In 1897, Johnson recorded two new songs, "The Laughing Coon" and "The Whistling Girl". They remained in the Edison and Columbia catalogs for years, although neither was as popular as his two original tunes.
By 1905, Johnson's popularity had declined. New recording technology enabled the pressing of thousands of duplicate records from a single master, and Johnson was no longer needed to record each copy individually. His friend Len Spencer, now a successful artist and booking agent, hired Johnson as an office doorman. Johnson worked for Spencer and lived in his office building for several years, then moved back to Harlem. In 1914, at the age of 67, George W. Johnson died from pneumonia and myocarditis. He was buried in an unmarked grave in Maple Grove Cemetery in Kew Gardens, Queens, New York.
In 2013 the Maple Grove historical society began a campaign to honor Johnson, and received a grant from the MusiCares Foundation to erect a plaque on his grave site. On April 12, 2014, a century after his death, the singer was finally recognized in a ceremony including displays, presentations and a performance by actor Larry Marshall who impersonated Johnson.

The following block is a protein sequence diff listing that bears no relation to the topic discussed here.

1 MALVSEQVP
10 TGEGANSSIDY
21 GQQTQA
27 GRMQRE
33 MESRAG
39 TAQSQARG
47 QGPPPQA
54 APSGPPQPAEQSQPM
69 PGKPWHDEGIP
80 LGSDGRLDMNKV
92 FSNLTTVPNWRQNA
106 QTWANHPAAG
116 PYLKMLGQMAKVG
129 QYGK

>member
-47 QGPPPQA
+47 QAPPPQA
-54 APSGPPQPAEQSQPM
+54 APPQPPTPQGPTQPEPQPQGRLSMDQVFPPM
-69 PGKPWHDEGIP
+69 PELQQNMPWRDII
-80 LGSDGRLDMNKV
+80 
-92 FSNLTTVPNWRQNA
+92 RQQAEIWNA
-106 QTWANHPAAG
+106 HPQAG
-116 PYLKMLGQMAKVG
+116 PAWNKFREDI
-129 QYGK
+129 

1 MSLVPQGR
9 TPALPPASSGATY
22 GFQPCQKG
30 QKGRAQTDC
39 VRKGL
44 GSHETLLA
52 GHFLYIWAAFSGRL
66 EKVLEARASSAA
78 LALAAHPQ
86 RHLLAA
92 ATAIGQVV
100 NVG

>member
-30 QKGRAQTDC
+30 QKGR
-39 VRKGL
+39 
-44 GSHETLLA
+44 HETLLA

Personal life and rumors
False rumors have circulated that the first black recording star died either in a racially motivated lynching, or alternatively that he was hanged after he committed murder. While neither story is true, Johnson did have an 'eventful' personal life. There is no evidence that he ever legally married or had any children, but Johnson did have at least two 'common-law wives', both of whom died while living with him. The first, an unnamed "German woman", was found dead in their apartment on West 39th Street in late 1894 or early 1895. No charges were filed. The second, Roskin Stuart, was found beaten and unconscious in their apartment on West 41st Street on October 12, 1899. Stuart was taken to the hospital and died a few hours later. Johnson was tried for first-degree murder and found not guilty.